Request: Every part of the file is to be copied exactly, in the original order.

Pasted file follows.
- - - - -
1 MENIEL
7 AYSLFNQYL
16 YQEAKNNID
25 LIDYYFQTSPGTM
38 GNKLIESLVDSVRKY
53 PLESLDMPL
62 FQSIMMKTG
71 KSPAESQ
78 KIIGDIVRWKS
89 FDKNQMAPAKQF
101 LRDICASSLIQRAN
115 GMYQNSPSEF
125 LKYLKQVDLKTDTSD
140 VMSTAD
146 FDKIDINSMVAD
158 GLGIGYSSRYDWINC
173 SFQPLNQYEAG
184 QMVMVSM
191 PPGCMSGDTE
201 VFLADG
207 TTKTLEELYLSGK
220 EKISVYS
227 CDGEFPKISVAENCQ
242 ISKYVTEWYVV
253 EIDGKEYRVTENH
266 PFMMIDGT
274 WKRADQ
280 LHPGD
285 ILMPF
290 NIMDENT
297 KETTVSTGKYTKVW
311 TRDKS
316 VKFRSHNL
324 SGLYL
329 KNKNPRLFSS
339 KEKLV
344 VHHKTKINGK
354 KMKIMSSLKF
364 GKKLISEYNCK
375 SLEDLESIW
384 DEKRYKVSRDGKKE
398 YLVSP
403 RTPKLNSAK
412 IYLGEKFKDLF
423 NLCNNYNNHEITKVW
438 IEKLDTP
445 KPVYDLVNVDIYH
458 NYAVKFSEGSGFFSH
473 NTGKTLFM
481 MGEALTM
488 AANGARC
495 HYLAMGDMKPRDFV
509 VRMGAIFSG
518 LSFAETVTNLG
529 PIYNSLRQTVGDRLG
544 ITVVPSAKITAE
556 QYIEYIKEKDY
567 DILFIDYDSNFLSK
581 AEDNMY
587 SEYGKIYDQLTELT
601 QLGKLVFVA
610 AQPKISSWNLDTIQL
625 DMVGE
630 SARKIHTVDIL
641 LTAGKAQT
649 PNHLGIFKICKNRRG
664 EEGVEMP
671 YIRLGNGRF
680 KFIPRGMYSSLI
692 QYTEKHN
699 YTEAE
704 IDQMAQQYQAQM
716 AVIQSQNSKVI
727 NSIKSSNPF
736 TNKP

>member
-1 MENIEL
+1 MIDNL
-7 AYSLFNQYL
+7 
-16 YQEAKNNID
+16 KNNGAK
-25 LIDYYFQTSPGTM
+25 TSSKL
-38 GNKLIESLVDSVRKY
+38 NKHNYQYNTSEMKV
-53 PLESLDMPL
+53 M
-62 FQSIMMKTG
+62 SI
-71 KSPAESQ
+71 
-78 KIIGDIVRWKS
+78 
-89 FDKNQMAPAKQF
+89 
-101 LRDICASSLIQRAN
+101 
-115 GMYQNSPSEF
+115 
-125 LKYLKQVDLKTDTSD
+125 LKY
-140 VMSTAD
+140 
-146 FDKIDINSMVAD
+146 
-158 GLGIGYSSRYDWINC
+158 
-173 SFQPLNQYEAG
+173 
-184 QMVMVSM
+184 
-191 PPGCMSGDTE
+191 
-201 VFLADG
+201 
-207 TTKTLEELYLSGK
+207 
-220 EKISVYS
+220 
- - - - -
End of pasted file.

1 MENIEL
7 AYSLFNQYL
16 YQEAKNNID
25 LIDYYFQTSPGTM
38 GNKLIESLVDSVRKY
53 PLESLDMPL
62 FQSIMMKTG
71 KSPAESQ
78 KIIGDIVRWKS
89 FDKNQMAPAKQF
101 LRDICASSLIQRAN
115 GMYQNSPSEF
125 LKYLKQVDLKTDTSD
140 VMSTAD
146 FDKIDINSMVAD
158 GLGIGYSSRYDWINC
173 SFQPLNQYEAG
184 QMVMVSM
191 PPGCMSGDTE
201 VFLADG
207 TTKTLEELYLSGK
220 EKISVYS
227 CDGEFPKISVAENCQ
242 ISKYVTEWYVV
253 EIDGKEYRVTENH
266 PFMMIDGT
274 WKRADQ
280 LHPGD
285 ILMPF
290 NIMDENT
297 KETTVSTGKYTKVW
311 TRDKS
316 VKFRSHNL
324 SGLYL
329 KNKNPRLFSS
339 KEKLV
344 VHHKTKINGK
354 KMKIMSSLKF
364 GKKLISEYNCK
375 SLEDLESIW
384 DEKRYKVSRDGKKE
398 YLVSP
403 RTPKLNSAK
412 IYLGEKFKDLF
423 NLCNNYNNHEITKVW
438 IEKLDTP
445 KPVYDLVNVDIYH
458 NYAVKFSEGSGFFSH
473 NTGKTLFM
481 MGEALTM
488 AANGARC
495 HYLAMGDMKPRDFV
509 VRMGAIFSG
518 LSFAETVTNLG
529 PIYNSLRQTVGDRLG
544 ITVVPSAKITAE
556 QYIEYIKEKDY
567 DILFIDYDSNFLSK
581 AEDNMY
587 SEYGKIYDQLTELT
601 QLGKLVFVA
610 AQPKISSWNLDTIQL
625 DMVGE
630 SARKIHTVDIL
641 LTAGKAQT
649 PNHLGIFKICKNRRG
664 EEGVEMP
671 YIRLGNGRF
680 KFIPRGMYSSLI
692 QYTEKHN
699 YTEAE
704 IDQMAQQYQAQM
716 AVIQSQNSKVI
727 NSIKSSNPF
736 TNKP

>member
-1 MENIEL
+1 MIDNL
-7 AYSLFNQYL
+7 
-16 YQEAKNNID
+16 KNNGAK
-25 LIDYYFQTSPGTM
+25 TSSKL
-38 GNKLIESLVDSVRKY
+38 NKHNYQYNTSEMKV
-53 PLESLDMPL
+53 M
-62 FQSIMMKTG
+62 SI
-71 KSPAESQ
+71 
-78 KIIGDIVRWKS
+78 
-89 FDKNQMAPAKQF
+89 
-101 LRDICASSLIQRAN
+101 
-115 GMYQNSPSEF
+115 
-125 LKYLKQVDLKTDTSD
+125 LKY
-140 VMSTAD
+140 
-146 FDKIDINSMVAD
+146 
-158 GLGIGYSSRYDWINC
+158 
-173 SFQPLNQYEAG
+173 
-184 QMVMVSM
+184 
-191 PPGCMSGDTE
+191 
-201 VFLADG
+201 
-207 TTKTLEELYLSGK
+207 
-220 EKISVYS
+220 